By Christian Wade | The Center Square
New Hampshire stands to get a windfall of federal funding to help fix crumbling highways and bridges, improve public transit and expand broadband access.
On Saturday, the U.S. House of Representatives passed a $1.2 trillion bipartisan infrastructure bill in a 228-206 vote, sending it to President Joe Biden for his signature.
New Hampshire stands to get more than $2.05 billion from the spending bill over the next five years, including at least $1.1 billion for highway upgrades and $225 million for bridge repairs, according to a breakdown provided by the White House.
The state will also receive at least $418 million to improve water and sewer infrastructure and at least $100 million to help provide broadband coverage.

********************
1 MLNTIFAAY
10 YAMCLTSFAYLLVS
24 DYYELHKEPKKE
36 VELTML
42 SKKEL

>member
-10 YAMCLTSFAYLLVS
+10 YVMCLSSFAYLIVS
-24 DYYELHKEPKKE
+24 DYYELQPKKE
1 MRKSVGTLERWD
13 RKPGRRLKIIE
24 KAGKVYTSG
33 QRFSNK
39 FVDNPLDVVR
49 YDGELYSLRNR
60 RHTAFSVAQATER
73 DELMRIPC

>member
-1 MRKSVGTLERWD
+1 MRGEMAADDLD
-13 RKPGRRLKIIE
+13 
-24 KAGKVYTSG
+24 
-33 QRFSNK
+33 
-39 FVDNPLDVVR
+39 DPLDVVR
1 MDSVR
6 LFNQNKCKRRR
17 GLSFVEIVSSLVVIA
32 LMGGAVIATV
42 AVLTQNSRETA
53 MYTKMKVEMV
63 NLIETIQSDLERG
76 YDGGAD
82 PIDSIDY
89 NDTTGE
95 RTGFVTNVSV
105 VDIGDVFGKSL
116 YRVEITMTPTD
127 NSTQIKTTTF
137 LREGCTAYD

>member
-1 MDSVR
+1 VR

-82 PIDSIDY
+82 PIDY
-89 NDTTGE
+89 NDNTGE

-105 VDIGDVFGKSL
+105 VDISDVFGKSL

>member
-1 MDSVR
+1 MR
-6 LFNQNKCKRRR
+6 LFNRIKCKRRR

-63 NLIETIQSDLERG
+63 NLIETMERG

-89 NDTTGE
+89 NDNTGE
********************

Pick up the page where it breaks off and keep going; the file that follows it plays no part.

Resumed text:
Rep. Chris Pappas, D-N.H., said the plan “represents an historic investment in our infrastructure that will address critical needs and create millions of jobs across the country.”
“Investments in our roads and bridges, water systems, and broadband are critical to our future economic growth and way of life in New Hampshire, and they will help us continue to rebuild our economy and regain our competitiveness following the COVID-19 pandemic,” Pappas said in a statement.
“These are not Democratic or Republican priorities, they are bipartisan, common-sense solutions of local and national significance,” he added.
A fact sheet released by the White House ahead of the bill’s passage laid out the state’s vast infrastructure needs.
Topping the list are New Hampshire’s aging roads and bridges, many of which are in disrepair, according to the White House. The Biden administration said there are at least 250 bridges and nearly 700 miles of highway in poor condition.
The White House statement pointed out that commuting times in New Hampshire have increased by 5.9% annually. The average New Hampshire driver spends $476 a year in auto repair costs, according to the statement.
“For decades, infrastructure in New Hampshire has suffered from a systemic lack of investment,” the statement reads. “The need for action is clear.”